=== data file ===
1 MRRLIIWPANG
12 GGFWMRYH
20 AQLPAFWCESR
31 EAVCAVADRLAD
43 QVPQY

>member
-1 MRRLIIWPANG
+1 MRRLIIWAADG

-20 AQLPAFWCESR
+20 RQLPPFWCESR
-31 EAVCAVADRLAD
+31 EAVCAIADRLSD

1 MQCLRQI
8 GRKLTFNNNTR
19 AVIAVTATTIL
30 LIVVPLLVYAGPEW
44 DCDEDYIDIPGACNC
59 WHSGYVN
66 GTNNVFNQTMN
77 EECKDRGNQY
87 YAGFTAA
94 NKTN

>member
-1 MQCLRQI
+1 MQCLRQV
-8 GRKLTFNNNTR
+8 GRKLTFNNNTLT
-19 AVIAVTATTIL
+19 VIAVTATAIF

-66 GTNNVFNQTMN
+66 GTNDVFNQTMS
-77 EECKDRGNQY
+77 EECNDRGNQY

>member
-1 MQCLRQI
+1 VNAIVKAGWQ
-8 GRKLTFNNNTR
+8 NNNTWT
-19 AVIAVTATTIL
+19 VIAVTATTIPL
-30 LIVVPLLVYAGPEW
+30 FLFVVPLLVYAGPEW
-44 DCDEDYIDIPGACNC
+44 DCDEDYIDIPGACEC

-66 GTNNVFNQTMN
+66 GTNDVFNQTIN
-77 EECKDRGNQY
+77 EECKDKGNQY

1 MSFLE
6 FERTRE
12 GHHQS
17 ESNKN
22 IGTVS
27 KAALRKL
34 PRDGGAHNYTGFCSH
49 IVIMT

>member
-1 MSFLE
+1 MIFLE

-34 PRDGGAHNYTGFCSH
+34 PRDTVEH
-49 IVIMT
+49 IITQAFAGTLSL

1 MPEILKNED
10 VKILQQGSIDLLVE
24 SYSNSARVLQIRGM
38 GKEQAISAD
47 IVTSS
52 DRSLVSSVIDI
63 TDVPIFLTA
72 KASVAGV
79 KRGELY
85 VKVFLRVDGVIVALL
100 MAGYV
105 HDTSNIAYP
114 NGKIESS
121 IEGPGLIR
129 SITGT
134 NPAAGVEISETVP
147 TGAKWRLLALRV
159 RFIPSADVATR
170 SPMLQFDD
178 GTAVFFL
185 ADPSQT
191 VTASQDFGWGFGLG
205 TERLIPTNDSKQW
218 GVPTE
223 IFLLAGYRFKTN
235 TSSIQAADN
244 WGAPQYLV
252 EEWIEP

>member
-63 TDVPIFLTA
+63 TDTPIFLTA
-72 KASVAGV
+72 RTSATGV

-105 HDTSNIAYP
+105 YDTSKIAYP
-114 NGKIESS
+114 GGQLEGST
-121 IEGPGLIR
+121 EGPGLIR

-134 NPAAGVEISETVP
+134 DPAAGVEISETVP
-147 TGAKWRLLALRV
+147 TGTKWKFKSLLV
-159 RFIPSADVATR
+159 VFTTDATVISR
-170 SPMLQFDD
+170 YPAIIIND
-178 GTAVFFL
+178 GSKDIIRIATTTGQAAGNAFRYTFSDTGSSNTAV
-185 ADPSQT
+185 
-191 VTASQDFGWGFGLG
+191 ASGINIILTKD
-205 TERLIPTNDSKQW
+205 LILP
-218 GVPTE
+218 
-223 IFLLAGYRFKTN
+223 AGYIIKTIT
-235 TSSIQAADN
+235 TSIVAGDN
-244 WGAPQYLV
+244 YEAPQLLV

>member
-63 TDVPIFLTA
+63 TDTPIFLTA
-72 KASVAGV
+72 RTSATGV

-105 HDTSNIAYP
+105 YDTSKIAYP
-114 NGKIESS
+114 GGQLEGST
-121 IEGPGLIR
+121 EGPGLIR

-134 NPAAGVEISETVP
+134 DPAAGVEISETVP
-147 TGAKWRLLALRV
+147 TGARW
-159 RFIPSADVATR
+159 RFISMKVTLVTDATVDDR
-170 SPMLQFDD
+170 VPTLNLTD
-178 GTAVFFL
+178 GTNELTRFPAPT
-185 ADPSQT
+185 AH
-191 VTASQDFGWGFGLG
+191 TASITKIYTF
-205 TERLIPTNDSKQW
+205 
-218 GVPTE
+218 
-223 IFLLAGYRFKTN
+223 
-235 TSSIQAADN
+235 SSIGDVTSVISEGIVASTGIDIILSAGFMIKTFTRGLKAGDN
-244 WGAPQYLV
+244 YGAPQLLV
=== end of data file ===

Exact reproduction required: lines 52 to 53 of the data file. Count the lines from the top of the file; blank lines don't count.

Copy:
17 ESNKN
22 IGTVS